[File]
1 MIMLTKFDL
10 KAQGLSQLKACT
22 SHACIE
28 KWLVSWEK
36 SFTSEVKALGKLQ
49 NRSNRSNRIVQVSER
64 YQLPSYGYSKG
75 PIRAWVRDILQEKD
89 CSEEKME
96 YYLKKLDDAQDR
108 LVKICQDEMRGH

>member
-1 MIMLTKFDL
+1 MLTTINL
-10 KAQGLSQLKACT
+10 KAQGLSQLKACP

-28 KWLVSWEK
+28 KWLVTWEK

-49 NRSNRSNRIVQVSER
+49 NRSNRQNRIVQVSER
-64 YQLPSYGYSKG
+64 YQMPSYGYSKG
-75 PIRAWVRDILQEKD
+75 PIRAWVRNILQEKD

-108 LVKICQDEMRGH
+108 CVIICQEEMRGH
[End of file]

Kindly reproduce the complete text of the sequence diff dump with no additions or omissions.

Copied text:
1 MIMLTKFDL
10 KAQGLSQLKACT
22 SHACIE
28 KWLVSWEK
36 SFTSEVKALGKLQ
49 NRSNRSNRIVQVSER
64 YQLPSYGYSKG
75 PIRAWVRDILQEKD
89 CSEEKME
96 YYLKKLDDAQDR
108 LVKICQDEMRGH

>member
-1 MIMLTKFDL
+1 MLTTINL
-10 KAQGLSQLKACT
+10 KAQGLSQLKACP

-28 KWLVSWEK
+28 KWLVTWEK

-49 NRSNRSNRIVQVSER
+49 NRSNRQNRIVQVSER
-64 YQLPSYGYSKG
+64 YQMPSYGYSKG
-75 PIRAWVRDILQEKD
+75 PIRAWVRNILQEKD

-108 LVKICQDEMRGH
+108 CVIICQEEMRGH